What can firms do to support employees with their mental health?
It’s great to include mental health in your DEI strategy but that doesn’t go far enough. Alongside the written commitment to mental health, firms need to take action to create a culture that allows employees to work on their mental health, supporting them when they need it.
Training for managers
You can’t expect managers to be able to support colleagues, particularly around sensitive topics, without giving them the tools and support to deal with them.
Training, support and development opportunities allow managers to develop a toolkit to handle conversations in the right way.
But the help for managers shouldn’t just stop at a basic training course. Instead, they need ongoing support to protect their own mental health. Peer-peer forums, access to counselling and helplines or ensuring a robust understanding of the HR implications are all ways that managers can be empowered to assist those around them.
Building mental health into your DEI strategy alongside elements such as race, age and ethnicity means that it’s essential to tackle any discrimination. Without taking those steps you’re only sticking a plaster on the issue. That surface level support undermines your DEI strategy and will further disengage employees struggling with their mental health as a result of discrimination.
Creating an environment that has a zero-tolerance discrimination policy is, you’d hope, an obvious step to take. But it’s also a really powerful step that proves your support and good intentions aren’t just skin deep.
Model healthy behaviours
There’s more to promoting good mental health than running a bi-annual seminar or an awareness week. Creating a safe, supportive environment starts at the top. When senior leaders or managers model healthy behaviours, more junior staff will feel more comfortable asking for help.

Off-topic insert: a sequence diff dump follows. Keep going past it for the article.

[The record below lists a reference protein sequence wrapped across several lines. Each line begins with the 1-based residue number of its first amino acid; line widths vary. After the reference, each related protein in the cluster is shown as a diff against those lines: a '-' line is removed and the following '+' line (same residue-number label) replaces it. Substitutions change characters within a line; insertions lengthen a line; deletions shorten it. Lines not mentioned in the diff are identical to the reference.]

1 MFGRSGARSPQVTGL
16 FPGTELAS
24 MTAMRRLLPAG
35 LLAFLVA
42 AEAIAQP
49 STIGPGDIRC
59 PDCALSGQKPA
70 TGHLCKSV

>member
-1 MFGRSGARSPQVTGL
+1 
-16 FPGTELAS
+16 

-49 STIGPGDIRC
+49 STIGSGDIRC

That could be as simple as leaving on time or restricting out of hours emails. But with 60% of employees having never spoken to anyone at work about their mental health, it’s down to leadership to take that first step. To initiate conversations, share their struggles or feelings and to create an authentic conversation about mental health.
One-size doesn’t fit all. That’s why the concept of working Monday-Friday 9am-5pm is outdated and needs flexing. When you’re struggling with your mental health, it might be that a period of flexibility helps, whether that’s shifting the office:home ratio or a change in working hours.
Allowing employees the ability to flex their working hours, location or style is an easy accommodation to empower employees to do their best work.
Mental health is intertwined with all other areas of DEI. Research shows that those who experience racism, discrimination or violence suffer with their mental health more than others. When you combine that knowledge with the stress and trauma from the last few years it’s unsurprising that mental health is a topic that firms need to get a handle on.
Including mental health in your DEI strategy, and then taking the subsequent steps to embed it into daily working life, should be a logical step for firms who are serious about looking after their people.